Night of 100 StarsMarch 8, 1982
The most glittering, expensive, and exhausting videotaping session in television history took place Friday February 19, 1982 at New York's Radio City Music Hall. The event, for which ticket-buyers payed up to $1,000 a seat (tax-deductible as a contribution to the Actors' Fund) was billed as "The Night of 100 Stars" but, actually, around 230 stars took part. And most of the audience of 5,800 had no idea in advance that they were paying to see a TV taping, complete with long waits for set and costume changes, tape rewinding, and the like. Executive producer Alexander Cohen estimated that the 5,800 Radio City Music Hall seats sold out at prices ranging from $25 to $1,000. The show itself cost about $4 million to produce and was expected to yield around $2 million for the new addition to the Actors Fund retirement home in Englewood, N. J. ABC is reputed to have paid more than $5 million for the television rights.
The Ford 50th Anniversary ShowJune 15, 1953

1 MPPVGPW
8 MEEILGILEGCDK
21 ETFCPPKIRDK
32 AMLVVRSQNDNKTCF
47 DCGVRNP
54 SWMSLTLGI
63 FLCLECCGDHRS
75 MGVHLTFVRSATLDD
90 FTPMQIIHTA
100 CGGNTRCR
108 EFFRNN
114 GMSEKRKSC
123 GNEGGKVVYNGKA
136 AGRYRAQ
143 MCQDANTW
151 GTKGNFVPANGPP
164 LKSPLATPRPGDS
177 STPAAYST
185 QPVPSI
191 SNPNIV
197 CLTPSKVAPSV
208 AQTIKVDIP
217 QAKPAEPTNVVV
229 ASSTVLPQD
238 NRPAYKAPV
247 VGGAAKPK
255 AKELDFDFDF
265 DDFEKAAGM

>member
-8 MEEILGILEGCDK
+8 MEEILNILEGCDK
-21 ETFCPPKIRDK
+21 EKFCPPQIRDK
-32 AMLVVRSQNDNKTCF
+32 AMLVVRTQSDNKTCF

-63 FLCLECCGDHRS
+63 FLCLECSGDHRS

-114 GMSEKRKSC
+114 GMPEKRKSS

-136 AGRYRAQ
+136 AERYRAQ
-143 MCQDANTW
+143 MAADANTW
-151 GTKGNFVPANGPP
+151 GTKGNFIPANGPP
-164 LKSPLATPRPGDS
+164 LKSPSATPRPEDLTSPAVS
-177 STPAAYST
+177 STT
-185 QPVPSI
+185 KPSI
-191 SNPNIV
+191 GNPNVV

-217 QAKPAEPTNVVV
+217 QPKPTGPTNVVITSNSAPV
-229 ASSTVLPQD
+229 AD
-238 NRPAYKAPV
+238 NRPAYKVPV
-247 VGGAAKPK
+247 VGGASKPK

The program was the first so-called "Television Spectacular". Ford presented the show without commercial interruption. It is believed to be the first time that Edward R. Murrow appeared on NBC in a professional capacity. Also, in 1953, it was necessary for Ford to buy time on two networks to ensure maximum coverage of US TV households - at the time, neither CBS nor NBC reached 100% of them. The famed 1953 television special celebrating the Ford Motor Company's 50th anniversary brought together two of the greatest leading ladies Broadway has ever known. The highlight of the program is Merman and Martin’s 13-minute duet medley, where they sing the songs that made them famous, plus much more. On their own, Merman sings “Alexander’s Ragtime Band” and “Mademoiselle from Armetières” and Martin performs a brilliantly comic routine about changes in fashion over the first half of the 20th century.